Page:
Quality indicator – The nose


In FMCG it could be a range of personal products which sell because they appeal to the consumers’ senses. It could be the freshness of a particular biscuit, the flavor that emanates when a packet of wafers is torn open, the aroma of tea brewing, or the fragrance of deodorants, gels, soaps and shampoos.

HLL had a long history of developing new fragrances through an exclusive research center in Mumbai, India with utmost concentration on bathing soaps. One can get all sorts of pleasant odors when passing close to the R&D center at Mumbai, This shows the importance the company has given to the quality that can be detected by nose.

The sense of smell particularly associated with food items is evocative. Consumers of particularly high quality basmati rice can make out from the smell and not from the price, the quality of the commodity.

There is another commodity which is judged by smell to assess the quality that is Ghee (as is well used and well known in India and butter oil in countries like U.S.A). Before purchasing Ghee in bulk traders in India have a characteristic trait of applying a pinch of it on the back their wrists, rubbing gently and sniffing to check the quality aspect.

Smell could very well warn the consumer if the product is no longer fit for consumption. Such food items would definitely face consumer rejection.

Smelling before picking is an involuntary action with most people while choosing fruits from a local fruit vendor. Fruits sold in specialized retail stores are no exception to this rule.

Certain product odors literally run into generations. The smell of Dettol, Vicks, Odomos, to name a few have maintained their odors for years. It is quite possible then another product with a different smell in these categories may not go down well with consumers.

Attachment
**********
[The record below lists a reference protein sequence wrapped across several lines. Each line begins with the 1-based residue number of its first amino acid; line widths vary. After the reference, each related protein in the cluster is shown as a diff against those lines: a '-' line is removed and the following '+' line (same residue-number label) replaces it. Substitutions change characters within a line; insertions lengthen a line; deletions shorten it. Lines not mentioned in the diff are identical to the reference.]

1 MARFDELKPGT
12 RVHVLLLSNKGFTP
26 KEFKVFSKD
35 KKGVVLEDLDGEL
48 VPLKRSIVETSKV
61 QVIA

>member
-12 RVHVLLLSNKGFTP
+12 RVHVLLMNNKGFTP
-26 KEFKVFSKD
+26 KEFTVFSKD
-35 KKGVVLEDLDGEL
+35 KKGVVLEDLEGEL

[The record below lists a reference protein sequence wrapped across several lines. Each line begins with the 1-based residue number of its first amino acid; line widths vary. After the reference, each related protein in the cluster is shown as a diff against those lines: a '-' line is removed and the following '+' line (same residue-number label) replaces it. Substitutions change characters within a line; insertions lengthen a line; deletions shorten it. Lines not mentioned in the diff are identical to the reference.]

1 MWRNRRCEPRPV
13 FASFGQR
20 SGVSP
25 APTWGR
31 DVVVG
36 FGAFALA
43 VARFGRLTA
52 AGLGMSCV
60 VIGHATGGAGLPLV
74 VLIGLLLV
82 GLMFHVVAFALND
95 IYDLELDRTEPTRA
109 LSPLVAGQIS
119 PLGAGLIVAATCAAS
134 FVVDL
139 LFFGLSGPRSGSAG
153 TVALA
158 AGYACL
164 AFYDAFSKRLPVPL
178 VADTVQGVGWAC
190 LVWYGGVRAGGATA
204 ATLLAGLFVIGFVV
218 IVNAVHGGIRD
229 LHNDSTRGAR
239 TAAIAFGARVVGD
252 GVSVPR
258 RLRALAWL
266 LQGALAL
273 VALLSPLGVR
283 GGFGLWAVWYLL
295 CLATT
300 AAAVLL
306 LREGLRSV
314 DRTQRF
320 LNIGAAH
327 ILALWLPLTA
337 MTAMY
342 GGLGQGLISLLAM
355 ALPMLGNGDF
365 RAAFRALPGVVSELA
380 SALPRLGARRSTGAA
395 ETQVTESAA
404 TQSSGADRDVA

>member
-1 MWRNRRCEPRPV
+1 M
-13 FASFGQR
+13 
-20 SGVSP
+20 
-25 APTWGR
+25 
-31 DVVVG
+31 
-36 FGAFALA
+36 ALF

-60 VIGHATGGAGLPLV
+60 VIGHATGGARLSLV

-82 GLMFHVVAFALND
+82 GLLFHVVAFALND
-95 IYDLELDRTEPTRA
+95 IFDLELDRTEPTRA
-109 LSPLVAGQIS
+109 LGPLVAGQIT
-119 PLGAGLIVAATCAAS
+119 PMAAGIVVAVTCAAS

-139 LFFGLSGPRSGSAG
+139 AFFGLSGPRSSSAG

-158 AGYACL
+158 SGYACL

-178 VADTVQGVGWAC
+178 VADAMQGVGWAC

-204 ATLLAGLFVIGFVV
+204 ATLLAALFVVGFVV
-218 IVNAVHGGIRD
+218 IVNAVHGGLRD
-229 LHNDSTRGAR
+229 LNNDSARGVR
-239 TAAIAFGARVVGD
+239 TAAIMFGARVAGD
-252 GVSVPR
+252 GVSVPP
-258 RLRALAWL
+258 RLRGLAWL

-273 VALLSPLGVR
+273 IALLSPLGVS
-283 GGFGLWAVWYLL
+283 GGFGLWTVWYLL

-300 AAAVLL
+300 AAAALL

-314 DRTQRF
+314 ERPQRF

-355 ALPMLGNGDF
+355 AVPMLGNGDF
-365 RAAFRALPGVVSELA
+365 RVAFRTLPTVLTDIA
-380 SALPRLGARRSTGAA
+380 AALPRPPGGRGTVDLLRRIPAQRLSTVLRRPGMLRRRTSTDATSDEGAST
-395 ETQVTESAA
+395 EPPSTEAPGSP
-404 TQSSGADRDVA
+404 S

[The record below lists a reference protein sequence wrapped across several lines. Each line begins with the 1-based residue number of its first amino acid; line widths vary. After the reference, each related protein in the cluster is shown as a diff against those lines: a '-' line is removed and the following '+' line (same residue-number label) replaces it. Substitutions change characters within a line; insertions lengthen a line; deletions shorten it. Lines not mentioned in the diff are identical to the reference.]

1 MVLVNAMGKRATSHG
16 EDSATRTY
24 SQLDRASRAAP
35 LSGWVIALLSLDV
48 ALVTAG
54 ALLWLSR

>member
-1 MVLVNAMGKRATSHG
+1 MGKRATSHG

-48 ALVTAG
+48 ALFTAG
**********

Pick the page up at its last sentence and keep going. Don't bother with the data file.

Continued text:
People get used to a personal product that has a particular smell. It could even be freshness in mint of tooth paste which is the first thing consumes sense before kick starting their day. No wonder then that medicated tooth pastes are just that medicinal in value and thus purchased only when there is a requirement.

HLL may have changed the packing and product features of its popular Liril soap. But the company has not changed its lemony fragrance which is what attracts consumers who are regular users.

Companies like HLL have a strategic tie up with a fragrance house to keep a tab on the latest tends in fragrance. This is derived in combination with extensive consume market research.

The company realizes that retaining of fragrance is as important as the fragrance itself. Research has helped HLL in understanding that a feeling ir experience of fragrance is also important.

The power of smell even extends to multiplexes, reputed international Airports and even prestigious super fast long distance express trains. A number of people venture out on holidays in trains which they feel gives hem a sense of completeness to their holiday.

Other examples in this category are Pears glycerin soap with variants where the smell could make dedicated loyal customers. So its not an exaggeration to say nose detect quality and consumer uses he same time and again.